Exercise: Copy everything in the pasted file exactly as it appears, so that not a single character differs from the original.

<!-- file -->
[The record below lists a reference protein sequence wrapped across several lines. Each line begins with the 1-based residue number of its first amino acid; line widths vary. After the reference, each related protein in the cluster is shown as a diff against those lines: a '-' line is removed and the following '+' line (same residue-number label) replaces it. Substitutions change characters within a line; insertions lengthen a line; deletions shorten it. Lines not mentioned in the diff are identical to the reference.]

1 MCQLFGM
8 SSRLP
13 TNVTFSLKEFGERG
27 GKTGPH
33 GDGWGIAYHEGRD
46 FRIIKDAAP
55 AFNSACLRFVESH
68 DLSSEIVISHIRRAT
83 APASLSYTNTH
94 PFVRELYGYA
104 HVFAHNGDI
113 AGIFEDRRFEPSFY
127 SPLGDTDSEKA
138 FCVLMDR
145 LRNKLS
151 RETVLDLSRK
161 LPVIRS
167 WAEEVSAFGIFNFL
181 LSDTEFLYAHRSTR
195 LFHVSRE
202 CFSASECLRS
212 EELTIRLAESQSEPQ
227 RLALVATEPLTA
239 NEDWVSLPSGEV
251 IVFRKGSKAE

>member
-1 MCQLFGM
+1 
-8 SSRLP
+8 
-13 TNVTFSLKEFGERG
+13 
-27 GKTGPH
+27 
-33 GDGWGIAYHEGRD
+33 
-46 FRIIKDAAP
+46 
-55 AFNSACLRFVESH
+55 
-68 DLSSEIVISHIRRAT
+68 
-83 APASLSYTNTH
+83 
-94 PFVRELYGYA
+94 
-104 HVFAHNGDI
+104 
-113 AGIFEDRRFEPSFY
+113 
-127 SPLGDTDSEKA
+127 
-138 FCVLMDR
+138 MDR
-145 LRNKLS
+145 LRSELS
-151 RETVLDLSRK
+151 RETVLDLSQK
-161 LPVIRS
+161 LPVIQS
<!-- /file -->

[The record below lists a reference protein sequence wrapped across several lines. Each line begins with the 1-based residue number of its first amino acid; line widths vary. After the reference, each related protein in the cluster is shown as a diff against those lines: a '-' line is removed and the following '+' line (same residue-number label) replaces it. Substitutions change characters within a line; insertions lengthen a line; deletions shorten it. Lines not mentioned in the diff are identical to the reference.]

1 MCQLFGM
8 SSRLP
13 TNVTFSLKEFGERG
27 GKTGPH
33 GDGWGIAYHEGRD
46 FRIIKDAAP
55 AFNSACLRFVESH
68 DLSSEIVISHIRRAT
83 APASLSYTNTH
94 PFVRELYGYA
104 HVFAHNGDI
113 AGIFEDRRFEPSFY
127 SPLGDTDSEKA
138 FCVLMDR
145 LRNKLS
151 RETVLDLSRK
161 LPVIRS
167 WAEEVSAFGIFNFL
181 LSDTEFLYAHRSTR
195 LFHVSRE
202 CFSASECLRS
212 EELTIRLAESQSEPQ
227 RLALVATEPLTA
239 NEDWVSLPSGEV
251 IVFRKGSKAE

>member
-1 MCQLFGM
+1 
-8 SSRLP
+8 
-13 TNVTFSLKEFGERG
+13 
-27 GKTGPH
+27 
-33 GDGWGIAYHEGRD
+33 
-46 FRIIKDAAP
+46 
-55 AFNSACLRFVESH
+55 
-68 DLSSEIVISHIRRAT
+68 
-83 APASLSYTNTH
+83 
-94 PFVRELYGYA
+94 
-104 HVFAHNGDI
+104 
-113 AGIFEDRRFEPSFY
+113 
-127 SPLGDTDSEKA
+127 
-138 FCVLMDR
+138 MDR
-145 LRNKLS
+145 LRSELS
-151 RETVLDLSRK
+151 RETVLDLSQK
-161 LPVIRS
+161 LPVIQS